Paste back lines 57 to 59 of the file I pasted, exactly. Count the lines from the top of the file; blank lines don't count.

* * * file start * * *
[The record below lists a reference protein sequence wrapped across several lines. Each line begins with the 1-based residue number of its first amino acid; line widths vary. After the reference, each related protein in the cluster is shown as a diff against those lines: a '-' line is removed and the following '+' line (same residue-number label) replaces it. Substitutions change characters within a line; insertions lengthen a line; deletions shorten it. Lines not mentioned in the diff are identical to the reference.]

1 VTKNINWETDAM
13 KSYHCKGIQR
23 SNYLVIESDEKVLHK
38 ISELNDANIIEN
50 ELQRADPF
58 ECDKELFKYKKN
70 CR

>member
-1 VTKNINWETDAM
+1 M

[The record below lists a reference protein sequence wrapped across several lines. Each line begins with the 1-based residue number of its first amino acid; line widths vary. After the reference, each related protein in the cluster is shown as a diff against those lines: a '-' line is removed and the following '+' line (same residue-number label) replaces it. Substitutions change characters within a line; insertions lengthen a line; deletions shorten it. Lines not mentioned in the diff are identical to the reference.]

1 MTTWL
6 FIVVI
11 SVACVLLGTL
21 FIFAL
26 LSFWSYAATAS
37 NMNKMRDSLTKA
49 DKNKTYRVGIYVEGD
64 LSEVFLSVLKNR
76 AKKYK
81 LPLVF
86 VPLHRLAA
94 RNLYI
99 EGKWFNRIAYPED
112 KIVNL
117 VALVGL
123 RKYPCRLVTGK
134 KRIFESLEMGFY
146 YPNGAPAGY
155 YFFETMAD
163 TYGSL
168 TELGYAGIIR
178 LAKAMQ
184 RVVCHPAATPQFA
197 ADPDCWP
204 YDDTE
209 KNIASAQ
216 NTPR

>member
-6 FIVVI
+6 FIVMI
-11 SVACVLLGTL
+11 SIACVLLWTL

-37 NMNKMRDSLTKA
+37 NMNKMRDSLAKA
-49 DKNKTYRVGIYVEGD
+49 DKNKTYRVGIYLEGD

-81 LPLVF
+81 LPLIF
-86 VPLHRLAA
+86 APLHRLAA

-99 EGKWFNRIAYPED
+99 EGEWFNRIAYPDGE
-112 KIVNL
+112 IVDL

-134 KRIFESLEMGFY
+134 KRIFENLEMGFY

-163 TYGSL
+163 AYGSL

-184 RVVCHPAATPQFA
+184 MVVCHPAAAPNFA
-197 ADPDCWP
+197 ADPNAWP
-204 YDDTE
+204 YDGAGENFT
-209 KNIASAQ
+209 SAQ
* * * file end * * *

-134 KRIFESLEMGFY
+134 KRIFENLEMGFY

-163 TYGSL